It’s a shame that the perceived fast pace of life means so many new things get boiled down to X Meets Y. There’s certainly an argument to be made for having a quick answer to the frequently asked “So, what’s this new comic all about?” but the more new series I read, the more frustrated I get by interesting things lost in that simplification.
I have to admit that if you wanted a rapid-fire response from me about Wayward, I too would answer with something resembling “Buffy the Vampire Slayer meets Miyazaki”, but I wouldn’t want to leave it there. And, if you’re nice enough to keep reading, I won’t have to – cheers. Maybe part of my hesitation is a result of my currently being more familiar with episodes of Buffy than I ever have been(or likely ever will be again) and knowing very little of Miyazaki’s work, despite an interest in expanding my knowledge in that area.
Putting those two well-loved, highly complex and varied universes in an X Meets Y equation not only assumes the audience of such a statement agrees on the salient elements of each, but it also puts an unfathomable pressure on a five-issue-old comic book series. All of which is unfair. Particularly if the recipient of such an oversimplification is a terrible person who doesn’t enjoy anything created by Joss Whedon or Miyazaki. Is terrible too strong a word? Improbably. But even such a lost soul may enjoy Wayward for its many distinct merits.
With Wayward #5, the series’ prologue ends in a dramatic(shocking, even) fashion. The first arc of the story, written by Jim Zub, introduces readers to Rori Lane, a young woman acclimating herself to both a new life in Japan and a mysterious power she possesses. Along this path of discovery, she meets other young people, each of whom also has a unique power. This is one of the areas where drawing comparisons to Buffy makes a lot of sense. While Whedon’s world is steeped in European stories of supernatural phenomena, this Zubiverse takes its cues from Asian folklore. Particularly delightful in the single issues(though, sadly, not being included in the trade paperback of this arc) are essays by Zack Davisson that provide informative details about Japanese culture and mythology. But even without supplemental data, the ensemble of characters become engaging as soon as they are introduced and I’m excited for each one to become further developed as the series continues. That way I can eventually have passionate conversations about my favourites.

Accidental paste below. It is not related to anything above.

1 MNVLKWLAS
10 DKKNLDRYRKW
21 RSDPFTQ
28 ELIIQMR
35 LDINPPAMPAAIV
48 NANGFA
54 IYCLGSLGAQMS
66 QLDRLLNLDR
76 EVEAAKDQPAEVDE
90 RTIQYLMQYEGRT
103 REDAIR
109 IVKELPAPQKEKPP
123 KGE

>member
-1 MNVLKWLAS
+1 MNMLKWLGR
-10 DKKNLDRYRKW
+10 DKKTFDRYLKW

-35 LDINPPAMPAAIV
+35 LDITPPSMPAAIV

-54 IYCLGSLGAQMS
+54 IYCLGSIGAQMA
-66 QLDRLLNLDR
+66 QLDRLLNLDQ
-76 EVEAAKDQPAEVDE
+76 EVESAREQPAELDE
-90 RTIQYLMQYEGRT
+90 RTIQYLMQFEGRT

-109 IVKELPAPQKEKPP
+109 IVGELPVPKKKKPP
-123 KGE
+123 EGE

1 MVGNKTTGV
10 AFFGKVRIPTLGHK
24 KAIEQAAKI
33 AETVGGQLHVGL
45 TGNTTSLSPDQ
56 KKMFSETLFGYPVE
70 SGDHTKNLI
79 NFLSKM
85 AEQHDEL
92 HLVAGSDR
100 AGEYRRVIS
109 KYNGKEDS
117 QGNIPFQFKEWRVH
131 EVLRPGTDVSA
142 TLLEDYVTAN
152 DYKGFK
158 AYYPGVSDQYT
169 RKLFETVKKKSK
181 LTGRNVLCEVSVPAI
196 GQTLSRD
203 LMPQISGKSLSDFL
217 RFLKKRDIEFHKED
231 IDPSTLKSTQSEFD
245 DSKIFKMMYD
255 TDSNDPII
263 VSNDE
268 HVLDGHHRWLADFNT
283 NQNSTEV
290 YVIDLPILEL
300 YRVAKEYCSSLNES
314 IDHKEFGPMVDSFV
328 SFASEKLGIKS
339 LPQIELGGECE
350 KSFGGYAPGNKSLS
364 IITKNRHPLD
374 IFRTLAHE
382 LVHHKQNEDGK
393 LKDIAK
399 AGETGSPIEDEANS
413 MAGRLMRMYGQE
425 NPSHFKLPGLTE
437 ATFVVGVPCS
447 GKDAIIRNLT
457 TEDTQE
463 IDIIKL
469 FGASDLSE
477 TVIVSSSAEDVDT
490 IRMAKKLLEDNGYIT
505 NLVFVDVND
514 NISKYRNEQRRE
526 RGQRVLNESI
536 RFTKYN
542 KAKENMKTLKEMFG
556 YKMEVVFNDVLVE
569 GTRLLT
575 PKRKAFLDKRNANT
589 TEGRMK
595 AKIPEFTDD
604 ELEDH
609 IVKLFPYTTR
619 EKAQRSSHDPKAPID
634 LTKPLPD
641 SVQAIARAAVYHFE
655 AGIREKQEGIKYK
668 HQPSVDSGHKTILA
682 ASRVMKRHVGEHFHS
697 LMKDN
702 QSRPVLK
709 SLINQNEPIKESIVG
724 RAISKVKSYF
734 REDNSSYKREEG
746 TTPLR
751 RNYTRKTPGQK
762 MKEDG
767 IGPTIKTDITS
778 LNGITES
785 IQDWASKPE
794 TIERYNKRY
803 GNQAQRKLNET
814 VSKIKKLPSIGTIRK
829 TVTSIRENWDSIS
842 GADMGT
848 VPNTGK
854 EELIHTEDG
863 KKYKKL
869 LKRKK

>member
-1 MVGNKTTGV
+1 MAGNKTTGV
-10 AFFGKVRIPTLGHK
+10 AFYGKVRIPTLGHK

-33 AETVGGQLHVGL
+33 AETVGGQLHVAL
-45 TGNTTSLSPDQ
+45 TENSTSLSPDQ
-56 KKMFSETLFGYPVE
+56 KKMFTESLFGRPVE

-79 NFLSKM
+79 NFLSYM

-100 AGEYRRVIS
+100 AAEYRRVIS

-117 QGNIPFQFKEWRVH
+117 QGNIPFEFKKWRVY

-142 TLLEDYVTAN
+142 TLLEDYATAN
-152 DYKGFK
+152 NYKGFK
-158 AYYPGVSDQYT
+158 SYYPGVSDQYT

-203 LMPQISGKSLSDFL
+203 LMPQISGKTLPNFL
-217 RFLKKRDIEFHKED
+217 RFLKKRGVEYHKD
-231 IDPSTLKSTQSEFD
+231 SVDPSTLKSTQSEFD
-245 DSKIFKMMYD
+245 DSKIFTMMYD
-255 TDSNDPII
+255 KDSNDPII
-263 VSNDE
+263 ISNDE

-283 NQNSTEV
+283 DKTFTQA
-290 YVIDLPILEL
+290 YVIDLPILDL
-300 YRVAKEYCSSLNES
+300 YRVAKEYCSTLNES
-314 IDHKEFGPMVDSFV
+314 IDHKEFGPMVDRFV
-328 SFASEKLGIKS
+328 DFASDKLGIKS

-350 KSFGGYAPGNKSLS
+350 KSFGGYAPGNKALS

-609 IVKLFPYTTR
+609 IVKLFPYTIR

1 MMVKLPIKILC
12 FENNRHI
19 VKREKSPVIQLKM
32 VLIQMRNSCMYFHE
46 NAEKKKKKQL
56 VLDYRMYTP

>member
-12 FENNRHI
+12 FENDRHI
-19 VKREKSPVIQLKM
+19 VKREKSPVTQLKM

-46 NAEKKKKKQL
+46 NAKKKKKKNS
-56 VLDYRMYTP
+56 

Much like Rori’s own cultural pedigree – an Irish father and a Japanese mother – the art of Steve Cummings feels like a blend of the styles of Western and Eastern comics. I’ve only recently started reading manga and am getting over some of my artistic culture shock, but the Japanese influence in the visual elements of Wayward anchors the location’s authenticity. And, despite being unfamiliar with the nature of the creatures Rori and her comrades face, their visual interpretation ensures no aspect of their menace nor threat is lost in translation. The colour palate of the series, as originally established by Zub and John Rauch and expertly wielded in Wayward #5 by Tamra Bonvillain, makes many of those images very resonant.
After this strong start, I’m quite curious about where the series will go next. I’m hopeful that the concept is just familiar enough to make more readers like me(and you?) come along for the ride on the more fascinatingly exotic elements of the narrative. And, who knows, given time and enough of an audience, in the future I may be recommending a comic that people are describing as Wayward meets something-or-other… and I’ll be able to re-use this review. Now, that’s a win-win.